Security Corner

Sep 23 2009   8:15PM GMT

Hacking Skills Challenge – Level 5

Ken Harthun Ken Harthun Profile: Ken Harthun

So far, we’ve explored the first 4 basic missions at As we get to each new level, the difficulty increases, but they’re still pretty easy.

Today, we solve level 5:

Sam has gotten wise to all the people who wrote their own forms to get the password. Rather than actually learn the password, he decided to make his email program a little more secure.

If you try the same tactic we used to solve level 4, you’ll get the error message, “Invalid referrer. The requested URL /missions/basic/5/level5.php will not be loaded.” You get this because the script checks the HTTP headers to see where you are viewing the page from. If the url is not /missions/basic/5/ or /missions/basic/5/index.php then it will give an error. Since you’re viewing it from a local file, the script fails.

There are two approaches we can take here: 1. Change the email address in the script using some form of code injection; 2. Use an online monitor/debugger that allows us to edit a page on the fly.

For the first approach, Javascript injection allows us to change the email address using the following code: javascript:alert(document.forms[0].to.value=”put_your@email. here”); Enter that in the address bar, hit Enter, and you’ll be greeted with an alert box show the email address you entered. If you then click the “Send Password to Sam” button, the password will be revealed. Copy the password, paste it into the password field, click Submit and you’re in. Like the last exploit, the page won’t actually send the password to the email address. In fact, you don’t even have to change the email address in the code; it will work as shown.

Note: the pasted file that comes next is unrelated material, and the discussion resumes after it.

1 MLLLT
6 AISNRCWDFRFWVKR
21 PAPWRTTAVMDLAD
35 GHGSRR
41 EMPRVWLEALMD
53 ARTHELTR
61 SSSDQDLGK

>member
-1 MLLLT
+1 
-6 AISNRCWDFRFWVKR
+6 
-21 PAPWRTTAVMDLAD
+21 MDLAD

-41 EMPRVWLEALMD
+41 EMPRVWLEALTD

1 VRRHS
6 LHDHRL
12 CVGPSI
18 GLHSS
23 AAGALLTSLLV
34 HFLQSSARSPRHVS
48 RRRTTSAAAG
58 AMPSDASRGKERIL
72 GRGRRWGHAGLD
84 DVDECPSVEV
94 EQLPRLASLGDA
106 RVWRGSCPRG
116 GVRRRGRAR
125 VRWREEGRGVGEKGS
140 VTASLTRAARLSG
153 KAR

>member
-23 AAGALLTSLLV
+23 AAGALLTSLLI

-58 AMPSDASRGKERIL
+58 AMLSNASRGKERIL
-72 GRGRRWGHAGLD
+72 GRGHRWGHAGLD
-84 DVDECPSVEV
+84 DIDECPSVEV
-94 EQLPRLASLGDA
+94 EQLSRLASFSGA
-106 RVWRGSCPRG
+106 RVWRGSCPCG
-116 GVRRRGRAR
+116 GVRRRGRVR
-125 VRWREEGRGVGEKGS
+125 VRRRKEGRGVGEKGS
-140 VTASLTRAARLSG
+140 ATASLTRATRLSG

For the second approach, if you use Firefox, you can install a cool add-on called Firebug. This powerful tool allows you edit, debug, and monitor CSS, HTML, and JavaScript live in any web page. I installed it, went to the challenge page and used the “Inspect Element” feature to see what was behind the “Send Password to Sam” button. Then, within Firebug, I changed the email address. When I clicked the “Send Password to Sam” button, the password was revealed.

Either way, mission accomplished!

(In a future post, I’ll show you how to hack any stored password using a similar javascript approach. And I’ll make sure you adopt a policy to never used a “remember me on this computer” check box on a publicly accessible PC ever again!)

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